Thursday, May 11, 2006
Antediluvian: Part II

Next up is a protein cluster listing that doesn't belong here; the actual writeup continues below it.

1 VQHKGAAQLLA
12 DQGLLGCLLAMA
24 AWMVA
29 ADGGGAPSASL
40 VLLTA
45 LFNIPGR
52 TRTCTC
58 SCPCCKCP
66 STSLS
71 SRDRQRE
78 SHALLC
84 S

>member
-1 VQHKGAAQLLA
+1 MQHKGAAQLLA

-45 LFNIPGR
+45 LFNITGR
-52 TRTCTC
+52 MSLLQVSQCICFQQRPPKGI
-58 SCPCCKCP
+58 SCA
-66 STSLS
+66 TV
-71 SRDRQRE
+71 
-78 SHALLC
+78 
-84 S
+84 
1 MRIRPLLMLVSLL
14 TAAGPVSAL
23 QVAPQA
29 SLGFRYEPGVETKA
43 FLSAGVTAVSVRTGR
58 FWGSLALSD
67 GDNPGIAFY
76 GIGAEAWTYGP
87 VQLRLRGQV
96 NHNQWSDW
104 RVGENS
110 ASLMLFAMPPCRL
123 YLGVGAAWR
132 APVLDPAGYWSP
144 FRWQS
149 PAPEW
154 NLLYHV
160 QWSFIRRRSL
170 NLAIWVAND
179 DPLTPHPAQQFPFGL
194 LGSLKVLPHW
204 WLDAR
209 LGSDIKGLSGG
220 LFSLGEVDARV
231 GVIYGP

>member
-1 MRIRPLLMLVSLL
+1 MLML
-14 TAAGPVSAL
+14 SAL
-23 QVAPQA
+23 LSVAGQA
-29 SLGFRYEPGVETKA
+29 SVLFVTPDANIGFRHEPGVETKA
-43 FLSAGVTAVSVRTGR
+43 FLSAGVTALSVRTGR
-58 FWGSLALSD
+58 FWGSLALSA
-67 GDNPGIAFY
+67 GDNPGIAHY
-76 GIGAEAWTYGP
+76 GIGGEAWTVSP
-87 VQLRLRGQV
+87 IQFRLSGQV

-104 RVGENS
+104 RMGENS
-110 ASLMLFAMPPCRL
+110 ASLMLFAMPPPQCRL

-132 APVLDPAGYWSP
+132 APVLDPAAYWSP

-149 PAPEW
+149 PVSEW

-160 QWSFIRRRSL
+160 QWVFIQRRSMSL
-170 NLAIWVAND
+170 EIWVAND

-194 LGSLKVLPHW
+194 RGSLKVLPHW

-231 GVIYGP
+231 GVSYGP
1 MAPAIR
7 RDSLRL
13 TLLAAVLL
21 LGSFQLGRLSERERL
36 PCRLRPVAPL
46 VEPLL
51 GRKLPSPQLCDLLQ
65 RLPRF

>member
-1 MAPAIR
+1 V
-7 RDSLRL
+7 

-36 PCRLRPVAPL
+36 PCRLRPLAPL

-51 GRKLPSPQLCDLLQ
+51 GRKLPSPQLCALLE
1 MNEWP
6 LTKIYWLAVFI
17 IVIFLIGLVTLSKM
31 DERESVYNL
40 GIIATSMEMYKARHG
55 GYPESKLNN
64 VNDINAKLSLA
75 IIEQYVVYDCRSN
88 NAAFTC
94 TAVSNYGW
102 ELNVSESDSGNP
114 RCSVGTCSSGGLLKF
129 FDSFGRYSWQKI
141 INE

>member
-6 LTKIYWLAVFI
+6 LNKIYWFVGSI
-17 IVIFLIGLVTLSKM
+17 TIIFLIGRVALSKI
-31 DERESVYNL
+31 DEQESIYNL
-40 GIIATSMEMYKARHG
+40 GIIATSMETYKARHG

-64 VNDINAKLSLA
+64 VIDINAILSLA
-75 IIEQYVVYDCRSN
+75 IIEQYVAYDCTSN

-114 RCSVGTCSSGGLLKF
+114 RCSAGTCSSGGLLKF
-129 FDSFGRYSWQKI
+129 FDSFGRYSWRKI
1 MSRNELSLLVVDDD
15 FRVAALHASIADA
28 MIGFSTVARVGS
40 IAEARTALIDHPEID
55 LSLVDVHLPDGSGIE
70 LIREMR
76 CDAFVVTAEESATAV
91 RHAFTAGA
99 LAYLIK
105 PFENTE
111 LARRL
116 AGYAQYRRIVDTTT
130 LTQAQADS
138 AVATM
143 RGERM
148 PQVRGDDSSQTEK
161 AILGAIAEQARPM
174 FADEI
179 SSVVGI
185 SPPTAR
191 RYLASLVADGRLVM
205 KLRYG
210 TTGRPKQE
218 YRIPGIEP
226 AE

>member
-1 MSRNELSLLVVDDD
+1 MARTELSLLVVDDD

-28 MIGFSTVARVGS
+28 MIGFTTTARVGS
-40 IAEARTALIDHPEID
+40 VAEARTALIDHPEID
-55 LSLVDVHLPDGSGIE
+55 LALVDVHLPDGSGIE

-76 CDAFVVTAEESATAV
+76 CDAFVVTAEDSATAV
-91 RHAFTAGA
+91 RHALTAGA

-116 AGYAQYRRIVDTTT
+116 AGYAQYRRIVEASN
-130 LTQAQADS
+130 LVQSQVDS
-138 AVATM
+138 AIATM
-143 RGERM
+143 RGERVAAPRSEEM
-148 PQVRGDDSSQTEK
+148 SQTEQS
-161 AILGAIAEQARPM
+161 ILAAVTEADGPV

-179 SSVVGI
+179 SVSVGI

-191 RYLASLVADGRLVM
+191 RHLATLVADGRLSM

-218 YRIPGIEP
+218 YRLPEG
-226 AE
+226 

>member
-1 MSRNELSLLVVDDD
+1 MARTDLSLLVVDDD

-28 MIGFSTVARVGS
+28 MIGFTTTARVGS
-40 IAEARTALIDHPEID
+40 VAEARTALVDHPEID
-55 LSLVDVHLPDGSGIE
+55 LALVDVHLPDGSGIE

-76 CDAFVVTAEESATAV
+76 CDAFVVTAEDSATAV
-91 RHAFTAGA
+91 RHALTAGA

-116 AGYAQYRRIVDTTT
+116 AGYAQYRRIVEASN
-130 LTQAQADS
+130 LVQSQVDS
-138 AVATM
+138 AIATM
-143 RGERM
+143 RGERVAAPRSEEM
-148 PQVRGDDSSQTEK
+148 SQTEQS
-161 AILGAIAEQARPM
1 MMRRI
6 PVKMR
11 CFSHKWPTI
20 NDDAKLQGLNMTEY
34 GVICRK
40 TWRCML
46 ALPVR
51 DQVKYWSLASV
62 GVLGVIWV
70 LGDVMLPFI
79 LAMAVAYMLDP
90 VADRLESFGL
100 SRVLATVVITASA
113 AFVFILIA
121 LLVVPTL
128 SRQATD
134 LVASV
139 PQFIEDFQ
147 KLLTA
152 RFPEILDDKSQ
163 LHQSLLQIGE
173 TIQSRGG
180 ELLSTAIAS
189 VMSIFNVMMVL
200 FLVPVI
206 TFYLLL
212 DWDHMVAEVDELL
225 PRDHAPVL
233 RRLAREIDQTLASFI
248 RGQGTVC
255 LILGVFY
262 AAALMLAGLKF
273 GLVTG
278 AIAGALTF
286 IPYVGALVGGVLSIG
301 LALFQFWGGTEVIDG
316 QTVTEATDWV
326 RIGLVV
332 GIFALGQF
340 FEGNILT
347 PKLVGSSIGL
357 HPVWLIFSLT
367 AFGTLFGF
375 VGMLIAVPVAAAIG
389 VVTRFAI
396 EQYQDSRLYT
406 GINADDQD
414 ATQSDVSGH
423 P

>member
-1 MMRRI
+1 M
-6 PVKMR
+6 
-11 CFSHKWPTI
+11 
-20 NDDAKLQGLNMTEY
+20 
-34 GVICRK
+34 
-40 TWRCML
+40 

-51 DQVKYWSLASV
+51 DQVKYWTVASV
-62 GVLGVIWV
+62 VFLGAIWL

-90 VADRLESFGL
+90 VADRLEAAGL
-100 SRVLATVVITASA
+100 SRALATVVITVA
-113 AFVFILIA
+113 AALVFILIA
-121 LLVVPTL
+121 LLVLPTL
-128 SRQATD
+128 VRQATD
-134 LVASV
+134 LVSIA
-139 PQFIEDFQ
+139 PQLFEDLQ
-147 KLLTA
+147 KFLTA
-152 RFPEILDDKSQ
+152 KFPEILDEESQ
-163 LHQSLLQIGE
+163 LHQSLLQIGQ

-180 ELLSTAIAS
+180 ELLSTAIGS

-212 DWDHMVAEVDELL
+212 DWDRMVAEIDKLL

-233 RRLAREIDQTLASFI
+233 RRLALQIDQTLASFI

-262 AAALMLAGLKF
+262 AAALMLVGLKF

Yesterday, I talked about current films which propose that our, and our children's generation -- due to global warming -- may soon be referred to as antediluvian. So, I wanted to take a quick look back at how films throughout the years -- both documentaries and fictional -- have addressed the flood which gave birth to the word antediluvian -- Noah's Flood. It has always amazed me how one of the most violent stories in the Bible -- a story in which God is so angry He wishes to destroy His entire creation, by drowning it -- became such a beloved children's fable. Hundreds upon hundreds of children's books and children's Bibles are dedicated to the story of Noah's Flood. Not just books, but baby blankets, mobiles, crib sheets, lamps and curtains are sold the world over with the Noah imagery. The story has also been the inspiration for animal shelters, coin-operated arcade games, comic strips, decorative dishes, magnets and puzzles. Live stage productions of the story are performed regularly in Christian theaters across the country, and the story was recently adapted into an off-Broadway musical called The Ark. Notable attempts to address the Noah story on screen have included Michael Curtiz's 1929 silent version Noah's Ark, and director John Huston's telling (in which he himself plays Noah) in The Bible...In the Beginning. Walt Disney created two animated shorts about Noah's Ark -- the first in 1933 called Father Noah's Ark, and the second, in 1959 (its first stop-motion production) called simply, Noah's Ark. (The latter version was nominated for an Oscar). Modern versions of the story on film, such as The Last Flight of Noah's Ark and the TV movie Noah (starring Tony Danza!), did not make much of an impact. The below average 1999 miniseries Noah's Ark, with Jon Voight as Noah, holds a sentimental place in my heart only because it was the last film I ever saw with my father (as he lay in his hospital bed in CCU). The simple act of our watching a film together made me think, for a moment, everything would be ok. (I was wrong.) Somewhat of a curiosity when it was released theatrically in 1976, In Search of Noah's Ark, was a documentary which attempted to prove the authenticity of the Biblical account of the Noah story. (The success of this film led to the release -- a few years later -- of In Search of Historic Jesus.) It also spawned The Incredible Discovery of Noah's Ark, a 1993 TV documentary which claimed to have authentic photos of the legendary ship, only to be proven a hoax. (The Noah legend would also show up on TV in such series as Unsolved Mysteries and Biography.) A less sensational documentary on Noah's Flood was the National Geographic production entitled The Quest for Noah's Flood. Rather than attempt to prove the existence of a ship high atop a mountain, or a worldwide flood, this engrossing film follows the Black Sea expedition of Robert Ballard -- the man who discovered the Titanic -- as he attempts to help prove the theory of respected geologists William Ryan and Walter Pitman, that Noah's Flood was a local flood of great magnitude which ultimately created the Black Sea as we know it today. I will admit to an ongoing fascination with the Noah story -- afterall, it has survived 10,000 years! But, I have long since stopped believing that Noah's Flood was a worldwide event. Rather than wonder about a boat on a mountain, I have become more fascinated with discovering (with as much accuracy as possible) what the historical event which became the Noah story, actually was. I think film could help to illuminate this as well. The documentary that has yet to be (but should be) made is one based on Robert M. Best's theory that the Noah Flood was a local river flood which lasted six days in what is now southern Iraq. Noah escaped, at the last minute, on a commercial river barge, with a handful of his farm animals and his family, and floated in the Persian Gulf for a while, before grounding and meeting other survivors of the flood. All religious implications aside, a film that could shed light on the actual historical event which created a story that has lasted 10,000 years would be fascinating!